At times running Angular Application on an environment which is fresh can be daunting. We may end up with errors which are not in alignment towards the development. One such of a case is the 92% chunk asset optimization problem when running a build of the Angular application.

On AWS hooked up an ec2-instance with Ubuntu 16.04, every thing works fine until you run the command npm run build.

We are stuck in an exception, 92% chunk asset optimisation and the dist directory is not created. Though we end up looking information on the development stack, but at times it could also be related to the Operating System SWAP space.

If the SWAP space on the OS if short or not available, this error shows up and to go around the error follow the instructions to check and allocate swap space on ubuntu. Hopefully this should help in getting around the problem.

One of the easiest way of increasing the responsiveness of your server and guarding against out of memory errors in your applications is to add some swap space. Swap is an area on a hard drive that has been designated as a place where the operating system can temporarily store data that it can no longer hold in RAM.

Basically, this gives you the ability to increase the amount of information that your server can keep in its working “memory”, with some caveats. The space on the hard drive will be used mainly when space in RAM is no longer sufficient for data.

The information written to disk will be slower than information kept in RAM, but the operating system will prefer to keep running application data in memory and use swap for the older data. Overall, having swap space as a fall back for when your system’s RAM is depleted is a good safety net.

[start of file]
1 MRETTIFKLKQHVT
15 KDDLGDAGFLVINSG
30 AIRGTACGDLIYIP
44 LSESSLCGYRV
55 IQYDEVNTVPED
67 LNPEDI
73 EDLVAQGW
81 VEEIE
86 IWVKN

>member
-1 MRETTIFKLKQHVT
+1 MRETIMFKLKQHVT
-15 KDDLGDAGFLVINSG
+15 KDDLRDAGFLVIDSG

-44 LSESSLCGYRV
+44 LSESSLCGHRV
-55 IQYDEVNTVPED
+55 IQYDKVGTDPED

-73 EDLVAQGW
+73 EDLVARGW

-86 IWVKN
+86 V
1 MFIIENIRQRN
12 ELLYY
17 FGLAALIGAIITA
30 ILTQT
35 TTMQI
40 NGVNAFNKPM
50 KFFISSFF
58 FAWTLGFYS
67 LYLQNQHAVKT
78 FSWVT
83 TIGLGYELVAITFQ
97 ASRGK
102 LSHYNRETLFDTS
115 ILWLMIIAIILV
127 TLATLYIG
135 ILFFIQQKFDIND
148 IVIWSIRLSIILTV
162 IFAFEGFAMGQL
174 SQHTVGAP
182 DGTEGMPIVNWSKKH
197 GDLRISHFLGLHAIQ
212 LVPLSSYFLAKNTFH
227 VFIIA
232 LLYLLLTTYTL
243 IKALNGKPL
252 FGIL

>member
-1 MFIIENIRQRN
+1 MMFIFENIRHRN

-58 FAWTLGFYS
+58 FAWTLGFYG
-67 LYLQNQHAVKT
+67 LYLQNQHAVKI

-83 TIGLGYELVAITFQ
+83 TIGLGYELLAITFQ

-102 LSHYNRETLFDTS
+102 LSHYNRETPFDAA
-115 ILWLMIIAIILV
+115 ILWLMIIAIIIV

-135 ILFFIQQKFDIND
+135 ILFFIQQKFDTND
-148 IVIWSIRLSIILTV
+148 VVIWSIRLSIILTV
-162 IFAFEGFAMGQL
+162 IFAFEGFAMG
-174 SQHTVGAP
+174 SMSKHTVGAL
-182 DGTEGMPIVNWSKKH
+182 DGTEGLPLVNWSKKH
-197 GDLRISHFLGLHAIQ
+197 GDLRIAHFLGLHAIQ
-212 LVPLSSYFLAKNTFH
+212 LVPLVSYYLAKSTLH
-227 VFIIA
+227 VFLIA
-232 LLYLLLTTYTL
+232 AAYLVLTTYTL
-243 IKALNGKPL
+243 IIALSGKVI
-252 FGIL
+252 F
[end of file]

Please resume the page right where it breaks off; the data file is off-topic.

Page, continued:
sudo swapon -s

Another command for the same thing

free -m

Before we do this, we should be aware of our current disk usage. We can get this information by typing:

df -h

Although there are many opinions about the appropriate size of a swap space, it really depends on your personal preferences and your application requirements. Generally, an amount equal to or double the amount of RAM on your system is a good starting point.

Since my system has 4 Gigabytes of RAM, and doubling that would take a significant chunk of my disk space that I’m not willing to part with, I will create a swap space of 4 Gigabytes to match my system’s RAM.

Creating SWAP File
sudo fallocate -l 4G /swapfile
Check by running the following command that the SWAP file was created and space was reserved
ls -lh /swapfile
Enable SWAP Fiile
sudo mkswap /swapfile
Verfiy Permissions are set correctly
ls -lh /swapfile
Now that our file is more secure, we can tell our system to set up the swap space by typing:
sudo swapon /swapfile

We can verify that the procedure was successful by checking whether our system reports swap space now:

sudo swapon -s
Filename                Type        Size    Used    Priority
/swapfile               file        4194300 0       -1

We have a new swap file here. We can use the free utility again to corroborate our findings:

free -m

https://www.digitalocean.com/community/tutorials/how-to-add-swap-on-ubuntu-14-04

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